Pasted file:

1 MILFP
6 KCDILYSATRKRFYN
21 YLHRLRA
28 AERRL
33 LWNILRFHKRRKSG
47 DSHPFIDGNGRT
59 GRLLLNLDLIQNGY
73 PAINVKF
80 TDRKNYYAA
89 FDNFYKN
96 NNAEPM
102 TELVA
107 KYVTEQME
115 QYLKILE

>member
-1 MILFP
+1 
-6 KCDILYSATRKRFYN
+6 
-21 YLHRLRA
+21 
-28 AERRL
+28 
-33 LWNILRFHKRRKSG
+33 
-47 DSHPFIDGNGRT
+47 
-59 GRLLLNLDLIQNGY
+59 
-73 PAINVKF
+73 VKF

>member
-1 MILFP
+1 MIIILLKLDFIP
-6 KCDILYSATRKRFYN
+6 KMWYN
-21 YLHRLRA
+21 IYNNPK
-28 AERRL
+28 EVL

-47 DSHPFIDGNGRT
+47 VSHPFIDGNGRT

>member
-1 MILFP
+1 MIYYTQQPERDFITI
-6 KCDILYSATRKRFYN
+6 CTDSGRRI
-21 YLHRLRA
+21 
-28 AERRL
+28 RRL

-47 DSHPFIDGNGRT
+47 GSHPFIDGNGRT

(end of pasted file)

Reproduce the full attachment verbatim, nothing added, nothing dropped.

1 MILFP
6 KCDILYSATRKRFYN
21 YLHRLRA
28 AERRL
33 LWNILRFHKRRKSG
47 DSHPFIDGNGRT
59 GRLLLNLDLIQNGY
73 PAINVKF
80 TDRKNYYAA
89 FDNFYKN
96 NNAEPM
102 TELVA
107 KYVTEQME
115 QYLKILE

>member
-1 MILFP
+1 
-6 KCDILYSATRKRFYN
+6 
-21 YLHRLRA
+21 
-28 AERRL
+28 
-33 LWNILRFHKRRKSG
+33 
-47 DSHPFIDGNGRT
+47 
-59 GRLLLNLDLIQNGY
+59 
-73 PAINVKF
+73 VKF

>member
-1 MILFP
+1 MIIILLKLDFIP
-6 KCDILYSATRKRFYN
+6 KMWYN
-21 YLHRLRA
+21 IYNNPK
-28 AERRL
+28 EVL

-47 DSHPFIDGNGRT
+47 VSHPFIDGNGRT

>member
-1 MILFP
+1 MIYYTQQPERDFITI
-6 KCDILYSATRKRFYN
+6 CTDSGRRI
-21 YLHRLRA
+21 
-28 AERRL
+28 RRL

-47 DSHPFIDGNGRT
+47 GSHPFIDGNGRT